Fiftieth final could prove to be a classic
LONDON, May 12 (Reuters) Arsenal and Barcelona have the capability of producing a classic match befitting the 50th European Cup final in the perfect setting of the Stade de France on Wednesday.
UEFA chose Paris as the venue for this year's Champions League decider in recognition of the city hosting the first final in 1956 when Barcelona's arch-rivals Real Madrid beat Stade Reims 4-3 at Parc des Princes to begin their domination of the first five competitions.
It proved to be the ideal choice, for both clubs have strong French links.
At the heart of Arsenal's success over the last decade has been their French coach Arsene Wenger, who has hand-picked compatriots with magical skills to implement his visions of glory.
Some, like the iconic Patrick Vieira are no longer with the club, but for Frenchmen Thierry Henry and Robert Pires, winning the European Cup in Paris will provide an extra piquancy to the occasion.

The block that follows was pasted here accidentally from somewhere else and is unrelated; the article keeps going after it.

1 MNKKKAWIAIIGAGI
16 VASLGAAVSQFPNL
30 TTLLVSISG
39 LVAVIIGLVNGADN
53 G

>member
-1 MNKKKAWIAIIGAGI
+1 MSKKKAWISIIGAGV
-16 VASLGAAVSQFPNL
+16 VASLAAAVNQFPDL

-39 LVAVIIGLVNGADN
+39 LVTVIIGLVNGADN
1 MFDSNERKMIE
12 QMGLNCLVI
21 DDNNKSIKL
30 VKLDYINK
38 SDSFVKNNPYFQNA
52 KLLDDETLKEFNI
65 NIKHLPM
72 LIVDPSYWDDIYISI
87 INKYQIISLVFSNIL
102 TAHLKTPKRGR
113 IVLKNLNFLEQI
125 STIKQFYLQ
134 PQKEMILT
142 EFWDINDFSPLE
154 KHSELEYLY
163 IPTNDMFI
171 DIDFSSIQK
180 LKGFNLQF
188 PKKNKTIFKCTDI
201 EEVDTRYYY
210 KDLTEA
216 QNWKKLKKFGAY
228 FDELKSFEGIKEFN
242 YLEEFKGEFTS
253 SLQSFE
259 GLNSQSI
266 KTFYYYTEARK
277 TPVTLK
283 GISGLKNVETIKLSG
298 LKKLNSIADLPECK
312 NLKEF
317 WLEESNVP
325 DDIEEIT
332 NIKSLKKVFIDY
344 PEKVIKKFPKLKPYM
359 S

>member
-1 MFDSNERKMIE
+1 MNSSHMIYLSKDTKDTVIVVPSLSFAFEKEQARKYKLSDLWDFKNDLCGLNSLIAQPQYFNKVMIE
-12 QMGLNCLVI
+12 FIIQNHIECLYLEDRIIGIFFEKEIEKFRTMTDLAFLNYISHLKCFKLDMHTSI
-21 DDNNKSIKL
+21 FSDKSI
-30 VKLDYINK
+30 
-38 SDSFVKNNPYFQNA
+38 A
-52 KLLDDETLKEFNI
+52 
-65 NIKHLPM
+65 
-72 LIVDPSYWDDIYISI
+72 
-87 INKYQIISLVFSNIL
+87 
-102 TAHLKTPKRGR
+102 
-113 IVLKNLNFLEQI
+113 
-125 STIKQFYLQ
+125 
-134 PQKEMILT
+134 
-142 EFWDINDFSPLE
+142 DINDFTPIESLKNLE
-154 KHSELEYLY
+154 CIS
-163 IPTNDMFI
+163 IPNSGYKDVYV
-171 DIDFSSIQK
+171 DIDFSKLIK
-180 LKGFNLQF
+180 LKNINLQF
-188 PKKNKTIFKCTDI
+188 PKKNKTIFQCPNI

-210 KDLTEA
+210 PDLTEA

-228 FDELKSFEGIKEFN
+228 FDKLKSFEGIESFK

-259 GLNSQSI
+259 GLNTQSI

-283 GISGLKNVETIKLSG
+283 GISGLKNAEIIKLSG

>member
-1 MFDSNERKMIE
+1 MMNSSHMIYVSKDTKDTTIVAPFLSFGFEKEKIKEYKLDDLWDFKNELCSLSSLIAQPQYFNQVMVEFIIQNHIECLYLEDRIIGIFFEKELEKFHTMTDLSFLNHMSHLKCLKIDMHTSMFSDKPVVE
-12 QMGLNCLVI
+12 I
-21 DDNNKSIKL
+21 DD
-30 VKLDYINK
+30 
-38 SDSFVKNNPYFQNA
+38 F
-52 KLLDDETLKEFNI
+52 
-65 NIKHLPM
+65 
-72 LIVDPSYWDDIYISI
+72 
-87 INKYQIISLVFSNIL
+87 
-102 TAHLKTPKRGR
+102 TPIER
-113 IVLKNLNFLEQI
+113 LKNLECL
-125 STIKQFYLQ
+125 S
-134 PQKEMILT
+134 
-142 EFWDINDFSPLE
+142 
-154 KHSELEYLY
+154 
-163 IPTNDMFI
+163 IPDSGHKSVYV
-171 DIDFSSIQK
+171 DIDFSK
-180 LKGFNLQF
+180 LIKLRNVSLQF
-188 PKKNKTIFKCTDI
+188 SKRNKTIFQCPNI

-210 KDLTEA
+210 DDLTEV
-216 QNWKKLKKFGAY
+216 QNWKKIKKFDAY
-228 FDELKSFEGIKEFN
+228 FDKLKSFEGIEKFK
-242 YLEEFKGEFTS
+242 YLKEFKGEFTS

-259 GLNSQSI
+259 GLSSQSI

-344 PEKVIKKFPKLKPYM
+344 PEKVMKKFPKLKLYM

Barca have their French connections too. Ronaldinho made a name for himself at Paris St Germain, while the exciting Ludovic Giuly, whose outstanding goal in the semi-final against AC Milan ensured Barca a place in the final, is a French international.
Two more players who should find the occasion extra-special are Arsenal's teenage midfielder Cesc Fabregas and Barcelona's Giovanni van Bronckhorst.
Fabregas began his career at Barca and developed through the youth system there before going to Arsenal. Midfielder Van Bronckhorst, who wears the name ''Gio'' on his back, will be facing many of his former Arsenal colleagues.
GOOD FORM Both sides have finished their domestic league seasons strongly.
Barcelona have retained their La Liga crown while Arsenal shook off injuries, illnesses and a transitional mid-season blip to storm into fourth place in the Premier League.
If they lose on Wednesday, they will have the chance to qualify for next season's Champions League by virtue of their league position and the final completes an emotional and historic 10 days for the club.
On Sunday, they played their last match after 93 years at Highbury, beating Wigan Athletic 4-2 with a hat-trick from Henry who kissed the turf after his third goal.
They are the first London club to reach the European Cup final and if they win, will walk into their new stadium in August with Europe's greatest club prize to display in their trophy room.
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